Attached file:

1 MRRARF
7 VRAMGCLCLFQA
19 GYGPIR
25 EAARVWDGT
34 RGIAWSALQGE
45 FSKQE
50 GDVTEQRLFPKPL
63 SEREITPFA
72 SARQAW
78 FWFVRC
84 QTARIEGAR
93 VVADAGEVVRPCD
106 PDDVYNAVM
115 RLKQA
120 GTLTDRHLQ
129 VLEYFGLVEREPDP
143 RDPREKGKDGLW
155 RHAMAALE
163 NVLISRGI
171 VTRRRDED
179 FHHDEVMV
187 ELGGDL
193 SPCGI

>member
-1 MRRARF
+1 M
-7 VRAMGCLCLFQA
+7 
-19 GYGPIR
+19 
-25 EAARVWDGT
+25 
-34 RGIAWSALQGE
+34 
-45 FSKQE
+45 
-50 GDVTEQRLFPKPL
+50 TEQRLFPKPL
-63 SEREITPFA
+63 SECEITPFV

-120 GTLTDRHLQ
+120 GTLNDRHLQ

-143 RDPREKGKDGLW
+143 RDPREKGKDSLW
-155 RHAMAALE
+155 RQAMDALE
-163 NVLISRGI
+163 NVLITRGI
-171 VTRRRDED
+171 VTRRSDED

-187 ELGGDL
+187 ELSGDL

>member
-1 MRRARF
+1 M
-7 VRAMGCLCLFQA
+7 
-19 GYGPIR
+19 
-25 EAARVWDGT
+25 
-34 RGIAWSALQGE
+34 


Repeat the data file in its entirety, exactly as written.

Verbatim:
1 MRRARF
7 VRAMGCLCLFQA
19 GYGPIR
25 EAARVWDGT
34 RGIAWSALQGE
45 FSKQE
50 GDVTEQRLFPKPL
63 SEREITPFA
72 SARQAW
78 FWFVRC
84 QTARIEGAR
93 VVADAGEVVRPCD
106 PDDVYNAVM
115 RLKQA
120 GTLTDRHLQ
129 VLEYFGLVEREPDP
143 RDPREKGKDGLW
155 RHAMAALE
163 NVLISRGI
171 VTRRRDED
179 FHHDEVMV
187 ELGGDL
193 SPCGI

>member
-1 MRRARF
+1 M
-7 VRAMGCLCLFQA
+7 
-19 GYGPIR
+19 
-25 EAARVWDGT
+25 
-34 RGIAWSALQGE
+34 
-45 FSKQE
+45 
-50 GDVTEQRLFPKPL
+50 TEQRLFPKPL
-63 SEREITPFA
+63 SECEITPFV

-120 GTLTDRHLQ
+120 GTLNDRHLQ

-143 RDPREKGKDGLW
+143 RDPREKGKDSLW
-155 RHAMAALE
+155 RQAMDALE
-163 NVLISRGI
+163 NVLITRGI
-171 VTRRRDED
+171 VTRRSDED

-187 ELGGDL
+187 ELSGDL

>member
-1 MRRARF
+1 M
-7 VRAMGCLCLFQA
+7 
-19 GYGPIR
+19 
-25 EAARVWDGT
+25 
-34 RGIAWSALQGE
+34 